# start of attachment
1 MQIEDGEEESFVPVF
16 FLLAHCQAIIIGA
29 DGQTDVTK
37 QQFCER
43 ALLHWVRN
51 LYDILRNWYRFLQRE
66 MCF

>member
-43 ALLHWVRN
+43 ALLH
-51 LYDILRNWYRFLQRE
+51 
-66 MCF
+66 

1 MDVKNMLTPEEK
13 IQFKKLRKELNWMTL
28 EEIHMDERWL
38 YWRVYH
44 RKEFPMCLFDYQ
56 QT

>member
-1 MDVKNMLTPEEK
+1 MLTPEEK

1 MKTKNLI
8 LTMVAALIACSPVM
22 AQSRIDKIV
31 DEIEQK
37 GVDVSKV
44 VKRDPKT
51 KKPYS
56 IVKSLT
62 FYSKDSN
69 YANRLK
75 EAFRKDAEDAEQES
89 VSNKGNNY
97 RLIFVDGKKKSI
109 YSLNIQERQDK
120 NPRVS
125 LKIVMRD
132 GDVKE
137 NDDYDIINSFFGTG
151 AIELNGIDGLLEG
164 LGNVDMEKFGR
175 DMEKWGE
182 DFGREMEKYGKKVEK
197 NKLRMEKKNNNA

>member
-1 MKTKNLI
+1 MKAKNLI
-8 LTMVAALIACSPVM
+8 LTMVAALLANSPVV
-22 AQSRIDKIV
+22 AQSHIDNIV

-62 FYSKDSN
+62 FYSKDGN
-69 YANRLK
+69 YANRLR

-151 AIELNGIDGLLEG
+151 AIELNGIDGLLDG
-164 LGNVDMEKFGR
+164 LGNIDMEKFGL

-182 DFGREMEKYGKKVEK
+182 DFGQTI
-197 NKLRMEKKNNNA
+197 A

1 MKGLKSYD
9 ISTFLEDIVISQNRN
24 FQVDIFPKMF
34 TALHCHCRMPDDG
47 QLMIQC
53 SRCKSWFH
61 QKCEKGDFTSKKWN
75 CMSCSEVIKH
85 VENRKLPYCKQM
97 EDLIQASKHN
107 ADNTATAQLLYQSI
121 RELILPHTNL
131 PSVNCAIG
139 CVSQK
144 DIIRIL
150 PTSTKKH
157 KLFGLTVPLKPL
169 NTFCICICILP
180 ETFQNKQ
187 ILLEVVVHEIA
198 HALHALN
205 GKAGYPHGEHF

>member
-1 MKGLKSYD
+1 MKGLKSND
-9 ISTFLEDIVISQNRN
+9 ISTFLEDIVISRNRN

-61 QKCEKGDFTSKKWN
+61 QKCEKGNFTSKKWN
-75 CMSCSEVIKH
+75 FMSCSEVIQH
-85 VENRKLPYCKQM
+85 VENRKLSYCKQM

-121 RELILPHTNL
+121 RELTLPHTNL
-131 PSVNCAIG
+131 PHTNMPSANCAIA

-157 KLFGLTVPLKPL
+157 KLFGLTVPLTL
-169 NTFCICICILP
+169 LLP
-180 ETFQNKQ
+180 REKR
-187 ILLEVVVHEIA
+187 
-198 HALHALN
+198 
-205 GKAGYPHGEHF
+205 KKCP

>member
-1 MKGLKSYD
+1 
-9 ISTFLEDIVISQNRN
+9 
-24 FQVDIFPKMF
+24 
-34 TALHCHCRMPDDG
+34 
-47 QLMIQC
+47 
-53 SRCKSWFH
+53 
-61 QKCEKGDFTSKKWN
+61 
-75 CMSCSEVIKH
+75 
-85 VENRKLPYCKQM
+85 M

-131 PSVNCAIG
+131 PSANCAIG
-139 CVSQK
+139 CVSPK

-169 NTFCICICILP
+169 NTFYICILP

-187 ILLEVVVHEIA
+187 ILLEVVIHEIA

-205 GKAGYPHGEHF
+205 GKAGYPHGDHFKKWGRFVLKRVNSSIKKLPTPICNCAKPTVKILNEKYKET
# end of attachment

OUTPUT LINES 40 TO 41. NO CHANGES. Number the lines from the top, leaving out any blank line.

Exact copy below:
132 GDVKE
137 NDDYDIINSFFGTG